In this issue

Jonathan Tobin: Defending the Right to a Jewish State

Heather Hale: Compliment your kids without giving them big heads

Megan Shauri: 10 ways you are ruining your own happiness

Carolyn Bigda: 8 Best Dividend Stocks for 2015

Kiplinger's Personal Finance editors: 7 Things You Didn't Know About Paying Off Student Loans

Samantha Olson: The Crucial Mistake 55% Of Parents Are Making At Their Baby's Bedtime

Densie Well, Ph.D., R.D. Open your eyes to yellow vegetables

The Kosher Gourmet by Megan Gordon With its colorful cache of purples and oranges and reds, COLLARD GREEN SLAW is a marvelous mood booster --- not to mention just downright delish
April 18, 2014

Rabbi Yonason Goldson: Clarifying one of the greatest philosophical conundrums in theology

Caroline B. Glick: The disappearance of US will

Megan Wallgren: 10 things I've learned from my teenagers

Lizette Borreli: Green Tea Boosts Brain Power, May Help Treat Dementia

John Ericson: Trying hard to be 'positive' but never succeeding? Blame Your Brain

The Kosher Gourmet by Julie Rothman Almondy, flourless torta del re (Italian king's cake), has royal roots, is simple to make, . . . but devour it because it's simply delicious

April 14, 2014

Rabbi Dr Naftali Brawer: Passover frees us from the tyranny of time

Greg Crosby: Passing Over Religion

Eric Schulzke: First degree: How America really recovered from a murder epidemic

Georgia Lee: When love is not enough: Teaching your kids about the realities of adult relationships

Cameron Huddleston: Freebies for Your Lawn and Garden

Gordon Pape: How you can tell if your financial adviser is setting you up for potential ruin

Dana Dovey: Up to 500,000 people die each year from hepatitis C-related liver disease. New Treatment Has Over 90% Success Rate

Justin Caba: Eating Watermelon Can Help Control High Blood Pressure

The Kosher Gourmet by Joshua E. London and Lou Marmon Don't dare pass over these Pesach picks for Manischewitz!

April 11, 2014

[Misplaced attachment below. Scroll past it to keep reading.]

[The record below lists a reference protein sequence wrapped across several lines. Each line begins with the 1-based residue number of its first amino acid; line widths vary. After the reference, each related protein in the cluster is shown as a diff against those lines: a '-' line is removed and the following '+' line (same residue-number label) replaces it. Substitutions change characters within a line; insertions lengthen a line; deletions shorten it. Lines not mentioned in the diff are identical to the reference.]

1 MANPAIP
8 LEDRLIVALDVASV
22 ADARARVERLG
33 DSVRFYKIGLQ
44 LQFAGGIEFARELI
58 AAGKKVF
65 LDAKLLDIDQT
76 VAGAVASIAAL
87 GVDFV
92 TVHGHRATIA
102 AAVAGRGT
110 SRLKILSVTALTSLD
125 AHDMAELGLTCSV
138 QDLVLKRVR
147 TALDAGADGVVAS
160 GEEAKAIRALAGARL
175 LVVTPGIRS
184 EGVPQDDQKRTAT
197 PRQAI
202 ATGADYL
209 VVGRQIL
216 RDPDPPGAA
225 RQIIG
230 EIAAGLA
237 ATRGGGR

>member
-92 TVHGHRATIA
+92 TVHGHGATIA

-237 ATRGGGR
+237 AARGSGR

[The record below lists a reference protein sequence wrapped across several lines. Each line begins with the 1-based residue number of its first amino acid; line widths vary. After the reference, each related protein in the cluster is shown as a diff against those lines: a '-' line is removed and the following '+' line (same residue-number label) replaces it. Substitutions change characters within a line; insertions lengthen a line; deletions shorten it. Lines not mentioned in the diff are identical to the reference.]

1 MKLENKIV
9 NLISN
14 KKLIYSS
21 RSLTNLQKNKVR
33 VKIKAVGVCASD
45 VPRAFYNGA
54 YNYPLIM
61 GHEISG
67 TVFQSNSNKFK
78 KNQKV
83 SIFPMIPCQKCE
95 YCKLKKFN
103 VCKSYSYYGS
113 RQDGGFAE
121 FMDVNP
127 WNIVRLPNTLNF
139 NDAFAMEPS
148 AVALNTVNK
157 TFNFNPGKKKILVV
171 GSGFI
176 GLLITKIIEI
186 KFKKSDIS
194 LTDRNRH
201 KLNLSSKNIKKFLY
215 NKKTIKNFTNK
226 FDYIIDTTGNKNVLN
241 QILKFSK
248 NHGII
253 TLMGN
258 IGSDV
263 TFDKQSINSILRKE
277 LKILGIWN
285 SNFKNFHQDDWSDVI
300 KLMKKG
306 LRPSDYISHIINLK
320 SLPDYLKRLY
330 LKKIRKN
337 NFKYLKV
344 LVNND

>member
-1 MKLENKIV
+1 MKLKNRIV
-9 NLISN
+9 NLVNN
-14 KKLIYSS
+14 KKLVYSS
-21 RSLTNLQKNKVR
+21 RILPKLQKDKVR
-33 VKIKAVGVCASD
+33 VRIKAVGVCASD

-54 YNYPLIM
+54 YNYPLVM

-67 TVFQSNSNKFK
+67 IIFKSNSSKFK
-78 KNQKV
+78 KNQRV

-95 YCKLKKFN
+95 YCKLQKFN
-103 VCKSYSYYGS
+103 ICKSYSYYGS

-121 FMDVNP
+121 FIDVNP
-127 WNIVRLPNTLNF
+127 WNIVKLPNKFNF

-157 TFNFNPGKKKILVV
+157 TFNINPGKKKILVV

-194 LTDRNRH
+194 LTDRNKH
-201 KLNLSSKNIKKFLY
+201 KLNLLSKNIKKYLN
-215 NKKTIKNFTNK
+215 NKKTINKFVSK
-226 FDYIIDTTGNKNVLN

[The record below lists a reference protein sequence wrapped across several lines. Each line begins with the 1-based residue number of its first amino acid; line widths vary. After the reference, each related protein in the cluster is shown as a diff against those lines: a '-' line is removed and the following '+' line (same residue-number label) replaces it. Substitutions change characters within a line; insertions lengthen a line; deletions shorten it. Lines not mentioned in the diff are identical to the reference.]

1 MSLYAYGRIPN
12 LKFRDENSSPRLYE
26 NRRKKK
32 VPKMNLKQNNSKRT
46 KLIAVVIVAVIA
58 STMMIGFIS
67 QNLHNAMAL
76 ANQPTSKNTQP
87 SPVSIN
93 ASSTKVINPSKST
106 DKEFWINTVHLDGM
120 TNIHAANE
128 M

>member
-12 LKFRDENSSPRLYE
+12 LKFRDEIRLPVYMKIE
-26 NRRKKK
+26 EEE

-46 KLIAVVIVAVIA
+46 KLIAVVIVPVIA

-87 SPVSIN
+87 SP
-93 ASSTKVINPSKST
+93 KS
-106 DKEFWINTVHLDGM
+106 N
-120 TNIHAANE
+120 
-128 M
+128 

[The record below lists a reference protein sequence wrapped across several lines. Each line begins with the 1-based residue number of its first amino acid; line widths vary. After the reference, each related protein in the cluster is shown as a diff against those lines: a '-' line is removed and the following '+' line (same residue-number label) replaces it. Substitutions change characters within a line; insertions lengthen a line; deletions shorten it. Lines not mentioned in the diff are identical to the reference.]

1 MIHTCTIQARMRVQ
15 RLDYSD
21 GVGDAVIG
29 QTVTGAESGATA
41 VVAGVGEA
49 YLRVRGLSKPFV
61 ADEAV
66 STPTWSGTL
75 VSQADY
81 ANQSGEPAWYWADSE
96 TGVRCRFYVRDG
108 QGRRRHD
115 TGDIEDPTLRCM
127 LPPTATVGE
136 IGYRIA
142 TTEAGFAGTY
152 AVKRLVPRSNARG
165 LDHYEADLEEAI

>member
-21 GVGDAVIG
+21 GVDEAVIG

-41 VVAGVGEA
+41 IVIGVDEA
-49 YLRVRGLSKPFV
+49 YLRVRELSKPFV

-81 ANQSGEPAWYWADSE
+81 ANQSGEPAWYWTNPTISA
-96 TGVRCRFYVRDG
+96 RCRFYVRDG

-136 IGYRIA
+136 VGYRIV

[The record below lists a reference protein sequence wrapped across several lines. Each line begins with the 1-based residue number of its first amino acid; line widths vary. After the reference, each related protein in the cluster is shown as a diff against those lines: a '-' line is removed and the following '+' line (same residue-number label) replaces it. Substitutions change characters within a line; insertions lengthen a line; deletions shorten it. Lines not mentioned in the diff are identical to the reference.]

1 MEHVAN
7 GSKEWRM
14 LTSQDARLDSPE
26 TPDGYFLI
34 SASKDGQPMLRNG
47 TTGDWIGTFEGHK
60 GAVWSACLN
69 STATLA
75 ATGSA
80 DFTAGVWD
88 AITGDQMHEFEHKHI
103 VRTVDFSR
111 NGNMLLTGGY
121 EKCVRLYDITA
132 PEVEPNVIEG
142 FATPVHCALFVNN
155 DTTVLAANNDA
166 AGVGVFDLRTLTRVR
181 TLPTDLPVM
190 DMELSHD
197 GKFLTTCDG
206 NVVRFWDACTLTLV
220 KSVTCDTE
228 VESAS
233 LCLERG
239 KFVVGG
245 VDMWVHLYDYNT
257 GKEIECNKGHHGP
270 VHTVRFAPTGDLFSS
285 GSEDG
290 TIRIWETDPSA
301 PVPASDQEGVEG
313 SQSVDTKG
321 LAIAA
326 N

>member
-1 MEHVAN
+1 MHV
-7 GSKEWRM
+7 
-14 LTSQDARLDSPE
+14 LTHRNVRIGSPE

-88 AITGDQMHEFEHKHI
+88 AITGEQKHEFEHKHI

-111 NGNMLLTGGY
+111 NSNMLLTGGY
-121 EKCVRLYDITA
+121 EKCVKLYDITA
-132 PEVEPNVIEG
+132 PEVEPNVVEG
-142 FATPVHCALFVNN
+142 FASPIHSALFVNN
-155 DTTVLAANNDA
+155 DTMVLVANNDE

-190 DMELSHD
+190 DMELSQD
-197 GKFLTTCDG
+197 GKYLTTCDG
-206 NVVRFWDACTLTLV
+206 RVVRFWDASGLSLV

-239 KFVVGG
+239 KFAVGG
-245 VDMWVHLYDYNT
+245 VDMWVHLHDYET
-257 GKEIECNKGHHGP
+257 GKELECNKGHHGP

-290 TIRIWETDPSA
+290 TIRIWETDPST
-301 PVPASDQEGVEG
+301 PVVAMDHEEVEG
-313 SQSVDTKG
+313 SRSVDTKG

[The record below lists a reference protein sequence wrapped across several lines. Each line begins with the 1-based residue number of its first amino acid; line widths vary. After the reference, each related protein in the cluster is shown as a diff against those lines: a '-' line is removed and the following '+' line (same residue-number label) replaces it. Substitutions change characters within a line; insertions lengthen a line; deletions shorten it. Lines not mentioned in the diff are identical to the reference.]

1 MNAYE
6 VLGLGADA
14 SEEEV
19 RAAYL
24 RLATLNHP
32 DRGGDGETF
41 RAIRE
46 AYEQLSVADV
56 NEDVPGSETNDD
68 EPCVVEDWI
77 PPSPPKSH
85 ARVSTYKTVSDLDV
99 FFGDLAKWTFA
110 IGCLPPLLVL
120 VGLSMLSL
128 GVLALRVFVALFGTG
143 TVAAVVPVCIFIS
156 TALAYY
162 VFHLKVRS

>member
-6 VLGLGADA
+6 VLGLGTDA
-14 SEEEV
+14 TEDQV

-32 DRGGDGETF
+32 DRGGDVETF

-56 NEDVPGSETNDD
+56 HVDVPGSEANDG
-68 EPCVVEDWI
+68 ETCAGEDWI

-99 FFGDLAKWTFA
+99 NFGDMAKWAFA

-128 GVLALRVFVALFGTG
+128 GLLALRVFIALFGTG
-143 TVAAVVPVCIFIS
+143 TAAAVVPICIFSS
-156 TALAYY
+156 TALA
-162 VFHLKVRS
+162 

Rabbi Hillel Goldberg: Silence is much more than golden

Caroline B. Glick: Forgetting freedom at Passover

Susan Swann: How to value a child for who he is, not just what he does

Cameron Huddleston: 7 Financial Tasks You Should Tackle Right Now

Sandra Block and Lisa Gerstner: How to Profit From Your Passion

Susan Scutti: A Simple Blood Test Might Soon Diagnose Cancer

Chris Weller: Have A Slow Metabolism? Let Science Speed It Up For You

The Kosher Gourmet by Diane Rossen Worthington Whitefish Terrine: A French take on gefilte fish

April 9, 2014

Jonathan Tobin: Why Did Kerry Lie About Israeli Blame?

Samuel G. Freedman: A resolution 70 years later for a father's unsettling legacy of ashes from Dachau

Jessica Ivins: A resolution 70 years later for a father's unsettling legacy of ashes from Dachau

Kim Giles: Asking for help is not weakness

Kathy Kristof and Barbara Hoch Marcus: 7 Great Growth Israeli Stocks

Matthew Mientka: How Beans, Peas, And Chickpeas Cleanse Bad Cholesterol and Lowers Risk of Heart Disease

Sabrina Bachai: 5 At-Home Treatments For Headaches

The Kosher Gourmet by Daniel Neman Have yourself a matzo ball: The secrets bubby never told you and recipes she could have never imagined

April 8, 2014

Lori Nawyn: At Your Wit's End and Back: Finding Peace

Susan B. Garland and Rachel L. Sheedy: Strategies Married Couples Can Use to Boost Benefits

David Muhlbaum: Smart Tax Deductions Non-Itemizers Can Claim

Jill Weisenberger, M.S., R.D.N., C.D.E : Before You Lose Your Mental Edge

Dana Dovey: Coffee Drinkers Rejoice! Your Cup Of Joe Can Prevent Death From Liver Disease

Chris Weller: Electric 'Thinking Cap' Puts Your Brain Power Into High Gear

The Kosher Gourmet by Marlene Parrish A gift of hazelnuts keeps giving --- for a variety of nutty recipes: Entree, side, soup, dessert

April 4, 2014

Rabbi David Gutterman: The Word for Nothing Means Everything

Charles Krauthammer: Kerry's folly, Chapter 3

Amy Peterson: A life of love: How to build lasting relationships with your children

John Ericson: Older Women: Save Your Heart, Prevent Stroke Don't Drink Diet

John Ericson: Why 50 million Americans will still have spring allergies after taking meds

Cameron Huddleston: Best and Worst Buys of April 2014

Stacy Rapacon: Great Mutual Funds for Young Investors

Sarah Boesveld: Teacher keeps promise to mail thousands of former students letters written by their past selves

The Kosher Gourmet by Sharon Thompson Anyone can make a salad, you say. But can they make a great salad? (SECRETS, TESTED TECHNIQUES + 4 RECIPES, INCLUDING DRESSINGS)

April 2, 2014

Paul Greenberg: Death and joy in the spring

Dan Barry: Should South Carolina Jews be forced to maintain this chimney built by Germans serving the Nazis?

Mayra Bitsko: Save me! An alien took over my child's personality

Frank Clayton: Get happy: 20 scientifically proven happiness activities

Susan Scutti: It's Genetic! Obesity and the 'Carb Breakdown' Gene

Lecia Bushak: Why Hand Sanitizer May Actually Harm Your Health